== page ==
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# Distance between planes

2010 IIT JEE Paper 1 Problem 51 Distance Between Planes. Created by Sal Khan.

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• At , Sal claims that given any point in the first plane, the "closest point" on the second plane will be exactly 6 units away. However, wouldn't that mean that the distance between the two planes is 6? And doesn't the original question state that the distance between the two points is equal to the square root of 6?

Unless I'm mistaken, the "d" in the video is merely the right-hand side of the 1st equation for the plane, which is not the same as the distance between the two planes. Am I right or am I missing something??
• I think that you are right and that Sal messed up in that last part. The equation for the red plane is x-2y+z=-6 and the equation for the blue plane is x-2y+z=0. This means that the planes are parallel with the red one is shifted down. If we calculate the distance between the two planes with those equations we get: (1-4+3-(-6))/sqrt(1+4+1) and that is equal to 6/sqrt(6), if you multiply by sqrt(6)/sqrt(6) you get that the distance between the two planes is sqrt(6), which is what was stated originally.
• How does (x-1)/2 = (y-2)/3 = (z-3)/4 represent a line? Is there any tutorial on this? I can't find one.
• Any equation with highest power of 1 is not a line but rather a plane.
For instance ax + by +cz = D is a plane. A line needs to be defined by intersection of two planes or parametrically using vectors
See Parametric representation of a line video
In this question (x-1)/2 = (y-2)/3 = (z-3)/4 = t represents a line because it is actually giving you in effect three parametric equations, where t is any real number
if you want to define a line in R3 through <x1, y1, z1> and < x2, y2, z2> parametrically, then it will have three equations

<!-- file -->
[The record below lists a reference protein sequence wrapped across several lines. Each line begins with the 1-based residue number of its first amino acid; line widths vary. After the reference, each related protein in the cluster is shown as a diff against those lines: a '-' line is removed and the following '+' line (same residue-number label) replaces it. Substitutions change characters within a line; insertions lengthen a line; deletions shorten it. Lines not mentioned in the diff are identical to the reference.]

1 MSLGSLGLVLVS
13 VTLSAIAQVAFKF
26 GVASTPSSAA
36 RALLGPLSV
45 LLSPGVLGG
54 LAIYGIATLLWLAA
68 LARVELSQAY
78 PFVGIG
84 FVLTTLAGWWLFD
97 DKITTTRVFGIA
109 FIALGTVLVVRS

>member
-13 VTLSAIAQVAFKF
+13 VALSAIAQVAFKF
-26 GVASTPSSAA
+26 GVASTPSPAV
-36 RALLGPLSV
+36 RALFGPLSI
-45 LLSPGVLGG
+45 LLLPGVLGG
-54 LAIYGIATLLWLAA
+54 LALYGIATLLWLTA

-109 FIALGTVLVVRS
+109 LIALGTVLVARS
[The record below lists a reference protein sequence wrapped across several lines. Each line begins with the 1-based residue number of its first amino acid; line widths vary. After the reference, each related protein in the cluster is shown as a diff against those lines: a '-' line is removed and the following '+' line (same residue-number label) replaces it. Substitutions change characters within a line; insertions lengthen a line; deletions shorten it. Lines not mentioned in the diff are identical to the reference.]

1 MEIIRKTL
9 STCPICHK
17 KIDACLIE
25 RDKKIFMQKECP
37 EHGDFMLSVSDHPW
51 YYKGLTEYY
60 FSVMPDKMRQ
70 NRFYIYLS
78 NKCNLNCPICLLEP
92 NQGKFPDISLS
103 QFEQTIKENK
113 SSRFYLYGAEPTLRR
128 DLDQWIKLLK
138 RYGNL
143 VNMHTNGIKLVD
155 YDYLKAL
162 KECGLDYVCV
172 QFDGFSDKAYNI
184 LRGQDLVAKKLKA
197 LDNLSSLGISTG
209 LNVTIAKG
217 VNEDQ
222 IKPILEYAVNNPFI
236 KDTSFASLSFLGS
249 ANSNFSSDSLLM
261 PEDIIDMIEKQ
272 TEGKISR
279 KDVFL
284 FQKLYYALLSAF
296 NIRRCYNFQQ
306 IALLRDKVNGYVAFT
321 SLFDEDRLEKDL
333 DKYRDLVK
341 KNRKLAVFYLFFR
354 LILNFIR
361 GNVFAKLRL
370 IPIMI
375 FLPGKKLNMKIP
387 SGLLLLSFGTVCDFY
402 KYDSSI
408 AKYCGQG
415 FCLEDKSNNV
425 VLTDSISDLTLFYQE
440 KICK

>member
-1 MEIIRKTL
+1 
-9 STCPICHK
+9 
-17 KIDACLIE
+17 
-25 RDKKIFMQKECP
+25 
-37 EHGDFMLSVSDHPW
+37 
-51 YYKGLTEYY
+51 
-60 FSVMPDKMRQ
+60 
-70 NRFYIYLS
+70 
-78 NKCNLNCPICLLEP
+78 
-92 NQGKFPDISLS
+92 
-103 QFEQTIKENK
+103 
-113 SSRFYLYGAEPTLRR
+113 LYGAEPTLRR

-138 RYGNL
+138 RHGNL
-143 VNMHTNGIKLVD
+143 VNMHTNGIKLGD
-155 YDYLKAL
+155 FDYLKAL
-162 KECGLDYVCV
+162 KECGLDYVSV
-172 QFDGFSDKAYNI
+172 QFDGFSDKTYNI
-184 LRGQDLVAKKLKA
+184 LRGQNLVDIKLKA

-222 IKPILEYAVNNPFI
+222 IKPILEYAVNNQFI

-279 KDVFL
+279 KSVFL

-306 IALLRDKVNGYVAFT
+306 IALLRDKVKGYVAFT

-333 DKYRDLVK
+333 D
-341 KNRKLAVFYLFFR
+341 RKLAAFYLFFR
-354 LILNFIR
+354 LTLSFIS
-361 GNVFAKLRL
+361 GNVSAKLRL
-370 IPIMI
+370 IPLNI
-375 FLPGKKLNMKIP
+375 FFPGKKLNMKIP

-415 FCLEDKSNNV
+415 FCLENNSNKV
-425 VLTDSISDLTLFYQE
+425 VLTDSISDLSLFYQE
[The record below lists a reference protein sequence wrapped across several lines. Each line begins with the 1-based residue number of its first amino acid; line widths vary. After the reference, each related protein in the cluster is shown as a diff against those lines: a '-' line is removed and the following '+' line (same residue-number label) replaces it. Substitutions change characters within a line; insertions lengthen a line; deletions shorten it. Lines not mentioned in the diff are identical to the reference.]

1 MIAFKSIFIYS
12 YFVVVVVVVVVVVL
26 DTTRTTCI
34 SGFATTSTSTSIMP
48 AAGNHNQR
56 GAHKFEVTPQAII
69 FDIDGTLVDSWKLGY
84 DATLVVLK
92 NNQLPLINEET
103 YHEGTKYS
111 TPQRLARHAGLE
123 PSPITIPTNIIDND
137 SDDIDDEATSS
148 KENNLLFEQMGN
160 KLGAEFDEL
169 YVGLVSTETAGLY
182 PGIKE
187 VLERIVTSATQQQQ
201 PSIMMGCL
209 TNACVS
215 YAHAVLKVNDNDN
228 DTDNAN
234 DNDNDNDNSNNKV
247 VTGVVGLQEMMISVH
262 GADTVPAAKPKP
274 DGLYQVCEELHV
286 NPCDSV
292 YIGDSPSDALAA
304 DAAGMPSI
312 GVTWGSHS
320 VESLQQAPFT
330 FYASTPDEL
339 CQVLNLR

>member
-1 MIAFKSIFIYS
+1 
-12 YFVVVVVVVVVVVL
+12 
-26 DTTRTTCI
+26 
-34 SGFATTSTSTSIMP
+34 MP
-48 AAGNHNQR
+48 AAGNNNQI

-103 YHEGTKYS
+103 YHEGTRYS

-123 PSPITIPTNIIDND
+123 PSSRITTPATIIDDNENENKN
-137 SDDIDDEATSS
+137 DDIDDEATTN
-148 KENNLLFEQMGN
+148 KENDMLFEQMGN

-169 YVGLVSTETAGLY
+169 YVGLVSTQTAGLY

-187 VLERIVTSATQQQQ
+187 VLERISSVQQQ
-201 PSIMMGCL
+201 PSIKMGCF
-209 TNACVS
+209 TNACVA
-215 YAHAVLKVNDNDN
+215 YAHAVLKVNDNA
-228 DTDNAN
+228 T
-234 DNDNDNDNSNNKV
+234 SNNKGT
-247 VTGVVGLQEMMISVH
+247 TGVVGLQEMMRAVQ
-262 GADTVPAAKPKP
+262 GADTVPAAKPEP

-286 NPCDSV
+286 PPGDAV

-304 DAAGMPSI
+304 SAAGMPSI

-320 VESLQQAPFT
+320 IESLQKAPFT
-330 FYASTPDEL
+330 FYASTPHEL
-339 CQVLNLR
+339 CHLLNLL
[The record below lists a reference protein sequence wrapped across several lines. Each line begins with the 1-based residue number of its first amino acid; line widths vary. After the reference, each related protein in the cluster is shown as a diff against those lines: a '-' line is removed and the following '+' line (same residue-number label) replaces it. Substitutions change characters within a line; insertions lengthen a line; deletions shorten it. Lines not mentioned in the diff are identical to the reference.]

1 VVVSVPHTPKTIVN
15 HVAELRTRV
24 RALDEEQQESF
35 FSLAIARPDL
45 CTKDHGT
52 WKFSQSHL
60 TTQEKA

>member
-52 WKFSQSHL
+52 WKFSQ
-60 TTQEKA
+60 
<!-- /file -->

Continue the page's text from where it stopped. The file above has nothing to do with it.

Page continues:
x = (x1-X2) + x1 t
y = (y1-y2) + y1 t
z = (z1-z2) + z1 t
the above equations can be arranged as
{(x - (x1-x2)}/x1 = { y- (y1-y2)}/ y1 = {z- (z1-z2)}/ z1 = t
where t is user set parameter
• At , since we just found the normal vector of the blue plane to be (-1, 2, -1), can't we just go ahead and say the equation for the blue plane is -x+2y-z=D. (From the Normal vector from plane equation video).

Plug in a point on the plane (1, 2,3) we get -1+4-3=D=0. So the equation for the blue plane is -x+2y-z=0?
• Yes, we can. 😊

The equation -x+2y-z=D applies to all planes parallel to (and including) the blue plane. Simply plugging a point into this formula lets us specify a particular plane.
• whats with all the i, j, and k's?
• i, j and k are the unit vectors. "i" is the unit vector in the x direction, "j" in the y direction and k in the z direction. For example,
let v be a 3D vector.
v=3i+5j+6k
This means the vector has components 3 in the "x" 5 in the "y" and 6 in the "z"
Hope this helps.
• At Sal says that the planes must be parallel since the distance between them is sqrt(6), but couldn't the planes be skew? Skew planes still have a distance from each other, but the distance is different at each point on the planes.
• The reason he says they must be parallel is because it doesn't say the distance between them is sqrt(6) at a specific point, it just says that that's the distance between them period, meaning at every point.
• I was wondering why 2 planes can't intersect at only one point. What if the tip of one of the planes touched the other?
(1 vote)
• theres no tip when you're talking about planes. theyre not actually rectangles, theyre infinitely large. theyre just visualized as rectangles.
• why sal is taking point x and multiply with n whereas points are already available in plane
• Because you are aiming to result an equation , whereas x,y,z contained.
If you use the give two lines, their dot product will all be scalar, useless then.
Hope you see that.
• Why dont we just get the point of intersection of the 2 given lines,
and then use the "point distance to plane" formula to get the distance??